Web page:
The Language of Inclusive Education is an insightful text which considers the writing, speaking, reading and hearing of inclusive education. Based on the premise that humans use language to construct their worlds and their realities, this book is concerned with how language works to determine what we know and understand about issues related to in/exclusion in education. Using a variety of analytical tools, the author exposes language-at-work in academic and popular literature and in policy documents. Areas of focus include:
What inclusive education means and how it is defined
How metaphor works to position inclusive education
How textbooks construct inclusive education
How we use language to build what we understand to be difference and disability, with particular reference to AD(H)D and Asperger's Syndrome
Listening to children and young people as a means to promote inclusion in schools
Woven through this volume is the argument for a more critical awareness of how we use language in the field that we call `inclusive education'. This book is a must-read for any individual studying, practicing or an interest in inclusion and exploring the associations with language.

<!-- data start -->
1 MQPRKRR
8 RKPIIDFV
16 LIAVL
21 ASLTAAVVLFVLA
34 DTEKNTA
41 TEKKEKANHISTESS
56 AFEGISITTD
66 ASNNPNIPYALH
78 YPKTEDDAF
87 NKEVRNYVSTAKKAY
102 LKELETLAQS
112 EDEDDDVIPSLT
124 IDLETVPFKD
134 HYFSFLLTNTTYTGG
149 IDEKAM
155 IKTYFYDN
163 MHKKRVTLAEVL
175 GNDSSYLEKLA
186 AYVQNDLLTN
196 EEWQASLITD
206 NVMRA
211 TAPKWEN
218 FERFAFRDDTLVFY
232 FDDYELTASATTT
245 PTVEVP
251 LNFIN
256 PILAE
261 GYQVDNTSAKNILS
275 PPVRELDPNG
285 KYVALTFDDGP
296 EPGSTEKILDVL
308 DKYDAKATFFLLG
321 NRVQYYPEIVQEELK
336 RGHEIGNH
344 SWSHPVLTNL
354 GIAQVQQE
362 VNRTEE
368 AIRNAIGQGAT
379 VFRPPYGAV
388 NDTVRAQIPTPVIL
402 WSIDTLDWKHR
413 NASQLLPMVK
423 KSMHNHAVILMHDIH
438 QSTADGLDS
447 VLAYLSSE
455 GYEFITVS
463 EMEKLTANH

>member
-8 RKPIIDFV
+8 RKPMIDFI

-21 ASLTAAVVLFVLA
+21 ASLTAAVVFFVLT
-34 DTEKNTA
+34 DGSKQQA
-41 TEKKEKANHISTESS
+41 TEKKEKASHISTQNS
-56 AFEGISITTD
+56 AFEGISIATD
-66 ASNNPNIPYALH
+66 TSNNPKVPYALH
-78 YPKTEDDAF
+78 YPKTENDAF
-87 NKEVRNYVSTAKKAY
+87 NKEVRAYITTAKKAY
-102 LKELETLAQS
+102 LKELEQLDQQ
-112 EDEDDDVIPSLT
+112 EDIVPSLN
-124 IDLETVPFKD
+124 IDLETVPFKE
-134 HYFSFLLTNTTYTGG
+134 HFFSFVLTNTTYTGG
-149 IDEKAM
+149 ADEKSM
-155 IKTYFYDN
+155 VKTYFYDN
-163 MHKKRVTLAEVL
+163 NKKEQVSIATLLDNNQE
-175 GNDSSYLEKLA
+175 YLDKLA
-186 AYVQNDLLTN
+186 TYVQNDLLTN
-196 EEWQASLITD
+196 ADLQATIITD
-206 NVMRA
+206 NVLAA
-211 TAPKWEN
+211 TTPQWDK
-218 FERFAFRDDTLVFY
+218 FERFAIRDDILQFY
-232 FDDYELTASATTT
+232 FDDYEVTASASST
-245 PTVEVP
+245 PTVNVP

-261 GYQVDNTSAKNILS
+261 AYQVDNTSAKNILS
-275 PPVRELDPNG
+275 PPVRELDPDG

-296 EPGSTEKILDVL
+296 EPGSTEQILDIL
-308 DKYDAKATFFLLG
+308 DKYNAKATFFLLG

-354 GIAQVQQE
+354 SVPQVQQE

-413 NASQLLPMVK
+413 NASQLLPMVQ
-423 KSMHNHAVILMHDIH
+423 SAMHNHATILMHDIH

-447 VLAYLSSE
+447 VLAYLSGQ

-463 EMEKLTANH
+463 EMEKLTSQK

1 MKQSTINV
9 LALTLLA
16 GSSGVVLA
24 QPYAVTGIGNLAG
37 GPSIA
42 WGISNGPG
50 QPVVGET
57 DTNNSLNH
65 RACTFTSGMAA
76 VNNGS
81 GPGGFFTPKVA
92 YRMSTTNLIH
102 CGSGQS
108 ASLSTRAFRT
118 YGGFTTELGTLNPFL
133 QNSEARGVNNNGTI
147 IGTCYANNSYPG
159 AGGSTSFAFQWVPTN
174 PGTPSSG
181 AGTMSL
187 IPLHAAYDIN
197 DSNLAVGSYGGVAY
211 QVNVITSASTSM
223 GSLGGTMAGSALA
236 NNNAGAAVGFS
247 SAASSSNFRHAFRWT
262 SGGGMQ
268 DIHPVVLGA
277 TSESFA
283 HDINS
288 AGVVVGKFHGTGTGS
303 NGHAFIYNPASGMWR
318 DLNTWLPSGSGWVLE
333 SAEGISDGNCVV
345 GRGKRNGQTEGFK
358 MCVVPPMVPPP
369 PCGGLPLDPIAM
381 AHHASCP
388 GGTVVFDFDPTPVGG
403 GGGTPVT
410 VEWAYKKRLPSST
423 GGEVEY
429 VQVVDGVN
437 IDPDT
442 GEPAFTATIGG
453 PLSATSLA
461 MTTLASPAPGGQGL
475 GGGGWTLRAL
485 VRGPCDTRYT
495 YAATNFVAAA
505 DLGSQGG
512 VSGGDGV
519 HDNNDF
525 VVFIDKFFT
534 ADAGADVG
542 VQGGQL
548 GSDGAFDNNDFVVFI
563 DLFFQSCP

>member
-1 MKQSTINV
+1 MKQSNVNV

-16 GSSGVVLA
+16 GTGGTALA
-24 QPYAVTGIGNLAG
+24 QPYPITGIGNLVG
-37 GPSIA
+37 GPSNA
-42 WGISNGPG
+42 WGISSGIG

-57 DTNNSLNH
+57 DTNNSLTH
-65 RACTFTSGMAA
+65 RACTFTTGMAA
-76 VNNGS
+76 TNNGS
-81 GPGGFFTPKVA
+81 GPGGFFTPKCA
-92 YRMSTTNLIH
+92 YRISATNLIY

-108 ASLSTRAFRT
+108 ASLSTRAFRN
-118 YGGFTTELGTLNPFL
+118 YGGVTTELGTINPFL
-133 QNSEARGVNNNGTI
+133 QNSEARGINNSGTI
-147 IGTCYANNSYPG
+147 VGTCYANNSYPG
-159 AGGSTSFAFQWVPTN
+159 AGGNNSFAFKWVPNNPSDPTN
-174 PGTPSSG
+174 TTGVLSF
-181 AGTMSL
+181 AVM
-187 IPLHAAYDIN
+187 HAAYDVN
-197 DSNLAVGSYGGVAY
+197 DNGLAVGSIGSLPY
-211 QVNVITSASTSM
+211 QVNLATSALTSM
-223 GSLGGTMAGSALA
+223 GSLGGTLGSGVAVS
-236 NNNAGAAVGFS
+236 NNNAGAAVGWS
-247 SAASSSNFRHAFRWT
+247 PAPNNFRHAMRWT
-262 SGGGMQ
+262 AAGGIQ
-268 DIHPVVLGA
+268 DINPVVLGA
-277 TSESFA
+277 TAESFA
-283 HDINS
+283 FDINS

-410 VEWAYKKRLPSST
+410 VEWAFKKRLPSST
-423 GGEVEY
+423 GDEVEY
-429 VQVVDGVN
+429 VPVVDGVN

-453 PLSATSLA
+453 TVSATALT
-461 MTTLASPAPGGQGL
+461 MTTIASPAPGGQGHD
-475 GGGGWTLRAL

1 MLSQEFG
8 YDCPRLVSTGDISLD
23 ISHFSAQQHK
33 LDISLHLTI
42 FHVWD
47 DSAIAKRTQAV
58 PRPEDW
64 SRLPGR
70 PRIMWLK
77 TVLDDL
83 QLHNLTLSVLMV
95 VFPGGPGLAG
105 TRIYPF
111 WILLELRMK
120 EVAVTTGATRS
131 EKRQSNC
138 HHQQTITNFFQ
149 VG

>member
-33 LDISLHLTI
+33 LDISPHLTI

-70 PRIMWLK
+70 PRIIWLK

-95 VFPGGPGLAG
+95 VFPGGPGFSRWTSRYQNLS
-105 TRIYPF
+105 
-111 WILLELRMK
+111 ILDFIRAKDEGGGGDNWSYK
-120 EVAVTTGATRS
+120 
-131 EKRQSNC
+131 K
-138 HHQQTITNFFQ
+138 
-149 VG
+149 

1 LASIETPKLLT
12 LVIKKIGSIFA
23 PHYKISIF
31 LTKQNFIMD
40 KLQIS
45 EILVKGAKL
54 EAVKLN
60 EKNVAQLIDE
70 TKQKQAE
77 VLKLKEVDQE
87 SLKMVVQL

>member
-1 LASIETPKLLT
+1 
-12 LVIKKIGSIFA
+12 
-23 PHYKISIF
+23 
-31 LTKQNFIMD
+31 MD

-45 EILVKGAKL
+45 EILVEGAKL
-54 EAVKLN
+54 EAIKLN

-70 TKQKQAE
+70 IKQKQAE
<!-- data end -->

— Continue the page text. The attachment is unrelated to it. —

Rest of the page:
Elizabeth Walton is a Senior Lecturer in Inclusive Education at the School of Education, University of the Witwatersrand, Johannesburg, South Africa.
1. Inclusive education as a discourse 2. Inclusive education as an ideology or field 3. The meaning of inclusive education 4. Metaphors that matter in inclusive education 5. Inclusive education on the (university) library shelf 6. Languaging ADHD 7. Reading and writing in/exclusion: The schadenfreude of Asperger's Syndrome 8. Speaking and hearing in/exclusion